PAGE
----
The State Department reopened the U.S. Embassy in Kyiv on Wednesday, more than three months after operations halted ahead of Russia’s invasion of Ukraine.
Secretary of State Antony Blinken said in a statement that Ukraine’s astonishing initial success in countering Moscow’s push into the capital enabled the embassy to reopen.
“Today we officially resume operations at the U.S. Embassy in Kyiv,” Blinken said. “The people of Ukraine, with our security assistance, defended their homeland from the unreasonable invasion of Russia, and as a result, the stars and stripes once again fly over the embassy.”
A State Department official told the Post that the United States Marine Corps currently does not have members deployed to protect embassy personnel – as is the norm at US embassies elsewhere in the world. world.
“There’s no [a Marine Security Guard] detachment currently in Kyiv, but the Department plans to assign an MSG detachment at a later date,” the official said.
The State Department official further said that in-person consular services, “including services for U.S. citizens and visa services,” are still “suspended until further notice.”
The embassy announced it would close on February 14 – 10 days before Russia invaded – as US intelligence believed Russian President Vladimir Putin was set to order the attack.
“As we take this momentous step, we have proposed additional measures to increase the safety of our colleagues returning to Kyiv and have strengthened our security measures and protocols,” Blinken said.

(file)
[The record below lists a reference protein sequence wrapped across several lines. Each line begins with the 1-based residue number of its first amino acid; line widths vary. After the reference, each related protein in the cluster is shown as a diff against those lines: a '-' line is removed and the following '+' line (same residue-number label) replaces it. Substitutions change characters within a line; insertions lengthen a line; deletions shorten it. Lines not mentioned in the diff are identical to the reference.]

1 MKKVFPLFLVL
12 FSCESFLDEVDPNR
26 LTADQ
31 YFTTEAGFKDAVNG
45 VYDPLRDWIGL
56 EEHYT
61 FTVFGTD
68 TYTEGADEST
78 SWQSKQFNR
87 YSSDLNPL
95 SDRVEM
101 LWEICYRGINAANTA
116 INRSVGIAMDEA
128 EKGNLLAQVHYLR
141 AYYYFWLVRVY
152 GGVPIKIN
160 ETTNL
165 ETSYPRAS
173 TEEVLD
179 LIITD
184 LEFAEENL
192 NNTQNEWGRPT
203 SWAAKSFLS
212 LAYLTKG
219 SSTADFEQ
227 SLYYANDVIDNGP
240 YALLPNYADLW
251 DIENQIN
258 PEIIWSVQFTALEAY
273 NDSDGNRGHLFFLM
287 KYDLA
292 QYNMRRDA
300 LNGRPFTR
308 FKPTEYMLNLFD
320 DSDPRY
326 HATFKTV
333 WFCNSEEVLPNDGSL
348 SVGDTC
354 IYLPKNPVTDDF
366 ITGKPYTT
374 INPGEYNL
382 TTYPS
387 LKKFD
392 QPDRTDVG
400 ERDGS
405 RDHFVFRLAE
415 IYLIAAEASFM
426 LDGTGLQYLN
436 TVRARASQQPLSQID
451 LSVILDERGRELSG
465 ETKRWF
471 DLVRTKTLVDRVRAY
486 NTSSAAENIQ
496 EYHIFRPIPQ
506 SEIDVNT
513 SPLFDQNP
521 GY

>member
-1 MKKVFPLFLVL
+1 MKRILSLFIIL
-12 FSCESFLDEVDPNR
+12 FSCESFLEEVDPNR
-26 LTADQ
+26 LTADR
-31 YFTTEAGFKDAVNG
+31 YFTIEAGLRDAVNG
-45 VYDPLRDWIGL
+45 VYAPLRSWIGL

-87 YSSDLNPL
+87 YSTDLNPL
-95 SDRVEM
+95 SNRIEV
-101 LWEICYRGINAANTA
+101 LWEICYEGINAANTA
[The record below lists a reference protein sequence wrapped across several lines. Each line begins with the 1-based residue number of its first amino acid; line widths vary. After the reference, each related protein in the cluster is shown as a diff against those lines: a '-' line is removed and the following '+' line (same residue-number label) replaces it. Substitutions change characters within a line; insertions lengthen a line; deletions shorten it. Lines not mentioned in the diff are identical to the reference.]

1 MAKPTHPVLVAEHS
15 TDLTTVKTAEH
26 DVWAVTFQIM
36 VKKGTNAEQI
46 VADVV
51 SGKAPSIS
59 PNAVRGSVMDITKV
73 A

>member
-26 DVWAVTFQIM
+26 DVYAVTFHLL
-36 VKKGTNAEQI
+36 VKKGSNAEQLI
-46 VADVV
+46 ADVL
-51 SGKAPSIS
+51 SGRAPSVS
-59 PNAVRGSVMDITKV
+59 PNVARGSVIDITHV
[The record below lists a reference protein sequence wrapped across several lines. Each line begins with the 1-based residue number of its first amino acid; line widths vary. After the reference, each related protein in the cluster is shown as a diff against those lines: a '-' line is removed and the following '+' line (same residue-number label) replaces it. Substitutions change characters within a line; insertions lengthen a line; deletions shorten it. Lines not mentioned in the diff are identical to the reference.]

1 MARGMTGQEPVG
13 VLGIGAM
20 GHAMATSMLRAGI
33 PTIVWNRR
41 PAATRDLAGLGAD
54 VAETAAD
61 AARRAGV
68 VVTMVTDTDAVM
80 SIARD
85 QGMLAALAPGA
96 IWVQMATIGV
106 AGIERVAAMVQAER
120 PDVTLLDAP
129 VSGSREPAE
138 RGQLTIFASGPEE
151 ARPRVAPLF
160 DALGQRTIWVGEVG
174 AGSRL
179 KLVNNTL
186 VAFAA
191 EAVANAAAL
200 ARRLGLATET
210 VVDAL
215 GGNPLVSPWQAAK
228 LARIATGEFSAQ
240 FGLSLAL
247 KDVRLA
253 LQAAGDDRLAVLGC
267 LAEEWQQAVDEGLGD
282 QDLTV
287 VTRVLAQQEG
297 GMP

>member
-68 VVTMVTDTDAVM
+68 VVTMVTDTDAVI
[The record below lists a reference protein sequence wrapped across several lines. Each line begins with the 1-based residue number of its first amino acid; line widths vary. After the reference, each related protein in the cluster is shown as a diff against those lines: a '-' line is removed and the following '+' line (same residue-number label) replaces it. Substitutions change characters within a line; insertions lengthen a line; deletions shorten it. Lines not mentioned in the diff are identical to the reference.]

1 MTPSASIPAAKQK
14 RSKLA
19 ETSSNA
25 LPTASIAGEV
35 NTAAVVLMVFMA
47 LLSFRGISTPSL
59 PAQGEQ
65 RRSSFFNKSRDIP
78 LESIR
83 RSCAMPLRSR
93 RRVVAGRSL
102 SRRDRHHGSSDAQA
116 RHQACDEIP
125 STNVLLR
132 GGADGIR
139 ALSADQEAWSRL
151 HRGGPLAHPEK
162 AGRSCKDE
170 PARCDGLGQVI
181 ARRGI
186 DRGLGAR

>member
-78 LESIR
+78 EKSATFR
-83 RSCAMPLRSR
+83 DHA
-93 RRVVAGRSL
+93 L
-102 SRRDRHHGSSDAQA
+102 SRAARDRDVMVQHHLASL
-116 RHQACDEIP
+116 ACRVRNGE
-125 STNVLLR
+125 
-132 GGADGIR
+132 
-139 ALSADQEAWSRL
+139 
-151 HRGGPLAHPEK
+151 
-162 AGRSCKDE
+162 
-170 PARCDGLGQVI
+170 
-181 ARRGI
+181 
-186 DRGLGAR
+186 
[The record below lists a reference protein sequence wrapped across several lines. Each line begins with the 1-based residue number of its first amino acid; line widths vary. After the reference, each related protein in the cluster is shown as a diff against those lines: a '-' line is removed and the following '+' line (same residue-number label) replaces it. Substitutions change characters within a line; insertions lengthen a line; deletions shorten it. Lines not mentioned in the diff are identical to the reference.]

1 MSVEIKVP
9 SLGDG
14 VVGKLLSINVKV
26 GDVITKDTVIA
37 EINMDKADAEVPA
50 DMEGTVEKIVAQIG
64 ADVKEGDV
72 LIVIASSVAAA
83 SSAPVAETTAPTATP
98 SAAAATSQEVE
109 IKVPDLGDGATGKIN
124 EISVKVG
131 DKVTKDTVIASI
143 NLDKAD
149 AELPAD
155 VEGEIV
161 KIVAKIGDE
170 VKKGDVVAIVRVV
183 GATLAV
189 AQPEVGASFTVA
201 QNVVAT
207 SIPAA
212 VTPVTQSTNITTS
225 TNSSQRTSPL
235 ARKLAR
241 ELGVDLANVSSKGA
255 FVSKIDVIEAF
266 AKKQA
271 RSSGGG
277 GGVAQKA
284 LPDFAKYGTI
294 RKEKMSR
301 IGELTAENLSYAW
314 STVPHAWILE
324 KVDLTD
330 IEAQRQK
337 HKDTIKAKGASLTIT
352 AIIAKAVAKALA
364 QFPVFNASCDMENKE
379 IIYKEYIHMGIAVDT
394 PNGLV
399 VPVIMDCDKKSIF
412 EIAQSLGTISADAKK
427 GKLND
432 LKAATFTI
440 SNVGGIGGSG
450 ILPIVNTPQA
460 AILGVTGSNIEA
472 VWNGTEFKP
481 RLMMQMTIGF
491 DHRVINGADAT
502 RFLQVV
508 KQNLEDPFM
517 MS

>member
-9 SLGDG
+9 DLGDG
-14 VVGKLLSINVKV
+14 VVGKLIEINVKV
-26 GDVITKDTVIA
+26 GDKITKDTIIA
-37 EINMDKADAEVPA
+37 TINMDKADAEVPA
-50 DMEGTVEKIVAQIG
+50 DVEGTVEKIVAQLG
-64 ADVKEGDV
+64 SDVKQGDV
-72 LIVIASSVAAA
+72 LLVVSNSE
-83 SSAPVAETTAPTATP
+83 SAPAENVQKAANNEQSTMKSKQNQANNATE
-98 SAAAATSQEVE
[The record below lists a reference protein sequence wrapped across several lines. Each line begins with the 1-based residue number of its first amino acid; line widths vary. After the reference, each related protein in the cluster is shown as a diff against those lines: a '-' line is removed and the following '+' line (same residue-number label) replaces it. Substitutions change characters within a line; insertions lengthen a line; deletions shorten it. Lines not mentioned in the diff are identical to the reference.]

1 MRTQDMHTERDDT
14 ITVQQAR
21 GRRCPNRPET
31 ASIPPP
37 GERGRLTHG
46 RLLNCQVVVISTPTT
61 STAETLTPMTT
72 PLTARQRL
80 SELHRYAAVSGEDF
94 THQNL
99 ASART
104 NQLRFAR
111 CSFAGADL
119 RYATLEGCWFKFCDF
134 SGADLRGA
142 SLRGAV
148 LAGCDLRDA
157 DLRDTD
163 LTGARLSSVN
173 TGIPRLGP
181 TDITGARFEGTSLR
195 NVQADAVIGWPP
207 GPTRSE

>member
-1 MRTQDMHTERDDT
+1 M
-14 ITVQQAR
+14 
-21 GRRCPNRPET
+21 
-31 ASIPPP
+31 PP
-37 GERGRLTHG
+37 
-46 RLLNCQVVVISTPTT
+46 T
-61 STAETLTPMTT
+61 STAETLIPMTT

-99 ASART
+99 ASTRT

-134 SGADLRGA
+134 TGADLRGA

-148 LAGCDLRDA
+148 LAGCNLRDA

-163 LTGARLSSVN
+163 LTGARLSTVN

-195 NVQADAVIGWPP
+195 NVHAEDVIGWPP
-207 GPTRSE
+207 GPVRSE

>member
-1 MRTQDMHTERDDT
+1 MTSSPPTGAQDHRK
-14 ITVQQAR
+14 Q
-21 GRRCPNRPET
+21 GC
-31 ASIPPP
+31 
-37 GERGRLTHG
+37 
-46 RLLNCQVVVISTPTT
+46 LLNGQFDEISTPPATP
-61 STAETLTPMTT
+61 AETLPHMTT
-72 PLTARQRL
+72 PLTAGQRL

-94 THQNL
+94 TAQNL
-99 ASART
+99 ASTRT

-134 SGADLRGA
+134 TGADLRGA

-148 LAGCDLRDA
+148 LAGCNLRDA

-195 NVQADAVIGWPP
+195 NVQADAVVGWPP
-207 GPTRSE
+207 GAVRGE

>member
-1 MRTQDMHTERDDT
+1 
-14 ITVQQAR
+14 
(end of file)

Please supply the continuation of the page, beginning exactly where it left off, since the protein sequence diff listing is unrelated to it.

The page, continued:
“We are determined to meet the challenges ahead,” he added. “The war is raging. Russian forces inflict death and destruction on Ukrainian soil every day.
Russian troops poured into Ukraine after Russia recognized the independence of two pro-Moscow breakaway states that broke with kyiv in 2014. But forces loyal to the government of Ukrainian President Volodymyr Zelensky blocked a swift takeover of the former Soviet republic.
In early April, Russia withdrew its troops from northern Ukraine, including areas around kyiv, to refocus on seizing the southern and eastern parts of the country. But this month, Ukrainian troops pushed back invading forces from the northeast to the Russian border near Kharkiv, Ukraine’s second-largest city.
Despite Ukraine’s unexpected success, Russia has scored some victories, including the surrender this week of a group of Ukrainian soldiers locked up for three months in a steel mill in Mariupol. Breaking the stalemate allows Russia uninterrupted control of Ukrainian territory along the Sea of Azov leading to the Crimean Peninsula, which Russia annexed following a disputed referendum in 2014.